Over, but not yet out.

I thought, as we are still sailing in foreign climes, that I would blog our further sea travels , just a bit more. We are in The Federal Territory of Labuan. I had never heard of this place until we decided to go on the East Malaysia Rally. It is a duty free island and the lure was to stock up on alcohol and fuel. We are here to take a ride 180 mm on a beautiful 50 ft Lagoon catamaran, Songbird, with Marilyn and Ian who are also from Melbourne and whom we met in Thailand. We plan to get off at Sandakan. It will be interesting being passengers ..relaxing , perhaps. It will be fun to catch up with all the people we met before we left the Rally.

My first impression of Labuan was ..wow, this place is very affluent. The airport is quite new , the roads really good and the standard of housing is superior. The roads , especially in the big town are treelined and the verges manicured. The hotel we are staying at is nice, super clean and has a lovely pool. We don’t stay at this standard of hotel often but we have stayed at some where things don’t work.

Its oil and gas. LabuanĀ is off shore from Brunei at the southern edge of Sabah. But Labuan has a significant history and some more recent history involves Australia. The Brits got it( coercion v helping the Sultan of Brunei defend his patch ???) way back in the mid 1800’s. It was strategic for shipping as it sits in the South China Sea . It also had coal for the steam ships plying trade from Asia to Australia and Europe. Britannia rules the waves. It was a British Protectorate and in the late 1800’s the Brits laid cable for a telegraph from Singapore , via Labuan to Hong Kong which sounds amazing. The British heritage may explain the grid layout of the main town and the tree lined streets.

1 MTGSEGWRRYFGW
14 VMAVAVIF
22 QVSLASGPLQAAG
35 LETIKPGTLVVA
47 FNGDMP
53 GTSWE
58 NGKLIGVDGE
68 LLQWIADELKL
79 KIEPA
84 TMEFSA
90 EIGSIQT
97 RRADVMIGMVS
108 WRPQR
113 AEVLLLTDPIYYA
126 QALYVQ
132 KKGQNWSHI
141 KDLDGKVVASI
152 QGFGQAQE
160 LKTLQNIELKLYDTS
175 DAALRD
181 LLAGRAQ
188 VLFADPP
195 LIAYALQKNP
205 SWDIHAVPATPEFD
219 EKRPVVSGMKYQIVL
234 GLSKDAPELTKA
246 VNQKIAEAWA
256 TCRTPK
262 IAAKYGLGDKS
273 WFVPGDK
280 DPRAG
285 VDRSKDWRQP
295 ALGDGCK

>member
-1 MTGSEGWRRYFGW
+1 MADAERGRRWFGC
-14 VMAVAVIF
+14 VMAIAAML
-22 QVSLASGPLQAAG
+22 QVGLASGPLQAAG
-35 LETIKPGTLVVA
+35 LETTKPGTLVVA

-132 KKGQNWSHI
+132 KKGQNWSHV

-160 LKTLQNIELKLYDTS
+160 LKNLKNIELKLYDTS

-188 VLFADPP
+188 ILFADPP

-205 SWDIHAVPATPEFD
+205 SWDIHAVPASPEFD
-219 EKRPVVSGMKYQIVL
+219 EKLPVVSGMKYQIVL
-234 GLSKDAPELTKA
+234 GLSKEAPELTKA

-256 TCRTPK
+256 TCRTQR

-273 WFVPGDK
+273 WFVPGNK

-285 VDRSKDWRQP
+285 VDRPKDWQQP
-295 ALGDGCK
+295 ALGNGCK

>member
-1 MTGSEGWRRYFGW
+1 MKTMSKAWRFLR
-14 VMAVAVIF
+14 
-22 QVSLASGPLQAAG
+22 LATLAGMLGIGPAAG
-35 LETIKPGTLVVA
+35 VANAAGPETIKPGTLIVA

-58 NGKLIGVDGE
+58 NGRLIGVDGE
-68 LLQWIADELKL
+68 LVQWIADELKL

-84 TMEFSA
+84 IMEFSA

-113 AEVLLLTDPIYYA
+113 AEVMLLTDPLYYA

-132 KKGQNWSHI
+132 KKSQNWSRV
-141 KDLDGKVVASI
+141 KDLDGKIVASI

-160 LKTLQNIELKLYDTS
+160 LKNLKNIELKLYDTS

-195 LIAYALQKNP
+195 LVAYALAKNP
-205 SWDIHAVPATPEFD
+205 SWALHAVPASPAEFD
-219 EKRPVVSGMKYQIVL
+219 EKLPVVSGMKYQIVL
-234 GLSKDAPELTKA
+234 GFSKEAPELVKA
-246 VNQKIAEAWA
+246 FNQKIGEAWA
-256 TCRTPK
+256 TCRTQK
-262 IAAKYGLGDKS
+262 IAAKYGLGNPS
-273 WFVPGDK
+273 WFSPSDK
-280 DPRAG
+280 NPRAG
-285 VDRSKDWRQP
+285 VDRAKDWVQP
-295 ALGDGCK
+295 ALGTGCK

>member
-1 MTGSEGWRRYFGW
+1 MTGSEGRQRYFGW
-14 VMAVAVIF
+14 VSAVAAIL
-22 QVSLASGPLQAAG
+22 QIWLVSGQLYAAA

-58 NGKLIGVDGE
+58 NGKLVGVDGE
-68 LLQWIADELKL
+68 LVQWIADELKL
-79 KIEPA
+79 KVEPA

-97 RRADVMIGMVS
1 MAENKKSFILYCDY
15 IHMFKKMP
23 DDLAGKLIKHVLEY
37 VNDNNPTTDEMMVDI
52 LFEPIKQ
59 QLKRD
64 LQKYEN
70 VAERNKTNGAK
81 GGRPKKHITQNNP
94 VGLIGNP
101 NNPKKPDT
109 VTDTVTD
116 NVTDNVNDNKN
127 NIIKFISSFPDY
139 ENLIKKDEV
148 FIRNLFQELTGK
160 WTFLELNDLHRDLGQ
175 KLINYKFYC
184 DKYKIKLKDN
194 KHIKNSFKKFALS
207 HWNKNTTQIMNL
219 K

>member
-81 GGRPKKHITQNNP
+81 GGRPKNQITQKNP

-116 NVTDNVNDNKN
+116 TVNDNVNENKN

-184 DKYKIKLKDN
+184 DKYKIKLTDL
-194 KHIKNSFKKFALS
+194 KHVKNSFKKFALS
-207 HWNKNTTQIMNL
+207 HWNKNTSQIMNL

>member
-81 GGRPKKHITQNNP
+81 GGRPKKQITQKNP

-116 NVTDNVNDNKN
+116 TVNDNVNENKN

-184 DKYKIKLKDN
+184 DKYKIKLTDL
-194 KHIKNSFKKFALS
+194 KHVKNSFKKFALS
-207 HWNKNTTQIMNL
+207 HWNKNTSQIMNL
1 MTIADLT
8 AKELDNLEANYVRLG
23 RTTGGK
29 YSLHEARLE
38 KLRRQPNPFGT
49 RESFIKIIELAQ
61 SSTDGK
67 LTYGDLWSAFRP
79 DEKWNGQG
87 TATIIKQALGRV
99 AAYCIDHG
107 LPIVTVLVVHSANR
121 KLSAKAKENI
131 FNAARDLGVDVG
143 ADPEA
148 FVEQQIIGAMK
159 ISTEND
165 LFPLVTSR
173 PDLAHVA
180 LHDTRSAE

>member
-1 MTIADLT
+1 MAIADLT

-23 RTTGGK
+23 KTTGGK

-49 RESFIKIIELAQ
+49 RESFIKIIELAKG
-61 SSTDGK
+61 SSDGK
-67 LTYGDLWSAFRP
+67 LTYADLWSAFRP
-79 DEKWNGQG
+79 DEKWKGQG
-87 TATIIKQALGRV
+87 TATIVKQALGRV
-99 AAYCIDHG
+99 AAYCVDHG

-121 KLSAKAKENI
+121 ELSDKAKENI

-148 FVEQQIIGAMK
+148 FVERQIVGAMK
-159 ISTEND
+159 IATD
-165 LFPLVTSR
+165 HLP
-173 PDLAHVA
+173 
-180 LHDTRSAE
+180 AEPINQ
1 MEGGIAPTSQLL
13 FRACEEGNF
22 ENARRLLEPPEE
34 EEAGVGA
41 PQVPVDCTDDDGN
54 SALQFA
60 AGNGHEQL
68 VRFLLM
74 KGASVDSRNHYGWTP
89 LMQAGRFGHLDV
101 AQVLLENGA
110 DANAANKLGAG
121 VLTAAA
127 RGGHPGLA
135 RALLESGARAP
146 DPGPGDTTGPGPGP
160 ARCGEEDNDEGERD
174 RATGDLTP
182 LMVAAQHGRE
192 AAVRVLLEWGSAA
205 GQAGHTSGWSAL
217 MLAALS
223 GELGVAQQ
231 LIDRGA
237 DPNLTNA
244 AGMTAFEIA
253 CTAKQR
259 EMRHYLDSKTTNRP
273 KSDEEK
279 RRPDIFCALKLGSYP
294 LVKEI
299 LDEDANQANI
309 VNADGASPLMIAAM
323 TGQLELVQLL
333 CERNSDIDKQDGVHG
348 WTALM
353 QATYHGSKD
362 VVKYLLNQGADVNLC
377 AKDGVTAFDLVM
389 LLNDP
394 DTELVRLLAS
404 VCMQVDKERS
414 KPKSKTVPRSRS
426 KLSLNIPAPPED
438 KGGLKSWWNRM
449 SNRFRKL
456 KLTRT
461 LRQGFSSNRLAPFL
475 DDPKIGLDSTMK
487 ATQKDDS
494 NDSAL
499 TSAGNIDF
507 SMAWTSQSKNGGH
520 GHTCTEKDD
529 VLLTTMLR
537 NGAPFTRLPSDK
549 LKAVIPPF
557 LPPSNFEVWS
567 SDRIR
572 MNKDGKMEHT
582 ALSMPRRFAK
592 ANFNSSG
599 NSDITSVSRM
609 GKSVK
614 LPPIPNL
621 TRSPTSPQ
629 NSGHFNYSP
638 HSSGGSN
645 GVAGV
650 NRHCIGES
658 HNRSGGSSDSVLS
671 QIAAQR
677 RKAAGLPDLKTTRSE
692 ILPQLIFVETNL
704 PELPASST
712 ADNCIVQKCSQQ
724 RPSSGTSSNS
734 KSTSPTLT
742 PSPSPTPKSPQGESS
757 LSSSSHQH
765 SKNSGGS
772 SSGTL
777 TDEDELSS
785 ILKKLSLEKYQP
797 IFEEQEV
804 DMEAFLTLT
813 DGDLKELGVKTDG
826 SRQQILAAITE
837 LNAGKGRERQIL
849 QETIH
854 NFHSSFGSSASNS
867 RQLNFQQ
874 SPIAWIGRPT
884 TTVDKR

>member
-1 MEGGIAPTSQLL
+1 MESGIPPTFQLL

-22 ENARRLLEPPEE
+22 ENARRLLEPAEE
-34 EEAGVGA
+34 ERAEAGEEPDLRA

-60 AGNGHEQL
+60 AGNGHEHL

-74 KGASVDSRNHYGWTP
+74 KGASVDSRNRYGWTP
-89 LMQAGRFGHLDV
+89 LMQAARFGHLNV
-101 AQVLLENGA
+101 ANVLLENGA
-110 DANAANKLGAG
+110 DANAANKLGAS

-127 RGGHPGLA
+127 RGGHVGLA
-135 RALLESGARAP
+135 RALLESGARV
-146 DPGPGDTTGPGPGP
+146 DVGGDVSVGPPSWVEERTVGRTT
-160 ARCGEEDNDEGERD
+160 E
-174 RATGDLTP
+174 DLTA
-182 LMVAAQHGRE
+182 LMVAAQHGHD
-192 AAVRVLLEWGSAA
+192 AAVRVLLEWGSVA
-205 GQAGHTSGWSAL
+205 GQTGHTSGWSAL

It became the headquarters of the Japanese war effort in SE Asia for 4 years and was taken by the Australians under General Wooten who had a surrender signed at ” Surrender Point” on the north coast. We’ll check out the north coast tomorrow.

When we were travelling in Northern Thailand we visited the Thai Burma Railway and the war graves cemetery. They have a data base and I discovered that my uncle , though he died at Sandakan, was buried here. We checked the register and though his name is on a plaque , he has no separate grave. There are so many graves that have only ” Australian Soldier, name known only to God.” It is a lovely garden though and a sobering reminder of the loss of a generation of such young men.

It the Holy Month of Ramadan and though fasting is what it is famous for , I think that eating with friends and family is also an important part. The hotel has a buffet at night and the place is teaming with people after sundown, making up for lost time. They are a bit dressed up. Side streets and parks also have food stalls and families are out meeting up and having a good time. The parking attendant trying to bring some order to the hotel parking lot told me that it is “like this every day for the month”. He was looking a bit frazzled.

Songbird is arriving tomorrow , so we’ll do a bit of shopping and try to find an alcohol outlet. They appear not to be well advertised.



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